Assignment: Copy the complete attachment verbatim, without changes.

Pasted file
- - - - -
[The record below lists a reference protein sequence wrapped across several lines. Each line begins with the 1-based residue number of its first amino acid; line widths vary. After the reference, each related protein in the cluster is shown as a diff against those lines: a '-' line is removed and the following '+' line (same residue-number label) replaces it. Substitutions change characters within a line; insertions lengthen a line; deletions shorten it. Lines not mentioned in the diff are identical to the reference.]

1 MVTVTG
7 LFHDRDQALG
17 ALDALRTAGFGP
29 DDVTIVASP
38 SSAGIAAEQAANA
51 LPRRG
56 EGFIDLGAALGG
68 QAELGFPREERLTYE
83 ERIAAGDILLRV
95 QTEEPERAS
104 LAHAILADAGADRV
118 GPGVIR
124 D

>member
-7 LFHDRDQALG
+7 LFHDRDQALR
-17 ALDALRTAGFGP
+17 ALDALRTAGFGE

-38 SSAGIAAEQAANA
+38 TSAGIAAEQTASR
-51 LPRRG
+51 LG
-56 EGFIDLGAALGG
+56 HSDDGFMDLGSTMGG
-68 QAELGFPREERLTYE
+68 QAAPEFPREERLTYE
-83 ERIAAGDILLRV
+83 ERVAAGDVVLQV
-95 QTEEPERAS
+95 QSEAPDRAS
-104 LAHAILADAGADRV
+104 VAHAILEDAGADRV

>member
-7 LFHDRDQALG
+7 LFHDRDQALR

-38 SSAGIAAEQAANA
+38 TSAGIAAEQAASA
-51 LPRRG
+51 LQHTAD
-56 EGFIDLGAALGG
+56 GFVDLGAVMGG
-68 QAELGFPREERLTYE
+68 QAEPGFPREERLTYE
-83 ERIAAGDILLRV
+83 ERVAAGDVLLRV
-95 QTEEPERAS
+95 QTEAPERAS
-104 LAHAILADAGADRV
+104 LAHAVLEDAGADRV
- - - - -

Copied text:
[The record below lists a reference protein sequence wrapped across several lines. Each line begins with the 1-based residue number of its first amino acid; line widths vary. After the reference, each related protein in the cluster is shown as a diff against those lines: a '-' line is removed and the following '+' line (same residue-number label) replaces it. Substitutions change characters within a line; insertions lengthen a line; deletions shorten it. Lines not mentioned in the diff are identical to the reference.]

1 MVTVTG
7 LFHDRDQALG
17 ALDALRTAGFGP
29 DDVTIVASP
38 SSAGIAAEQAANA
51 LPRRG
56 EGFIDLGAALGG
68 QAELGFPREERLTYE
83 ERIAAGDILLRV
95 QTEEPERAS
104 LAHAILADAGADRV
118 GPGVIR
124 D

>member
-7 LFHDRDQALG
+7 LFHDRDQALR
-17 ALDALRTAGFGP
+17 ALDALRTAGFGE

-38 SSAGIAAEQAANA
+38 TSAGIAAEQTASR
-51 LPRRG
+51 LG
-56 EGFIDLGAALGG
+56 HSDDGFMDLGSTMGG
-68 QAELGFPREERLTYE
+68 QAAPEFPREERLTYE
-83 ERIAAGDILLRV
+83 ERVAAGDVVLQV
-95 QTEEPERAS
+95 QSEAPDRAS
-104 LAHAILADAGADRV
+104 VAHAILEDAGADRV

>member
-7 LFHDRDQALG
+7 LFHDRDQALR

-38 SSAGIAAEQAANA
+38 TSAGIAAEQAASA
-51 LPRRG
+51 LQHTAD
-56 EGFIDLGAALGG
+56 GFVDLGAVMGG
-68 QAELGFPREERLTYE
+68 QAEPGFPREERLTYE
-83 ERIAAGDILLRV
+83 ERVAAGDVLLRV
-95 QTEEPERAS
+95 QTEAPERAS
-104 LAHAILADAGADRV
+104 LAHAVLEDAGADRV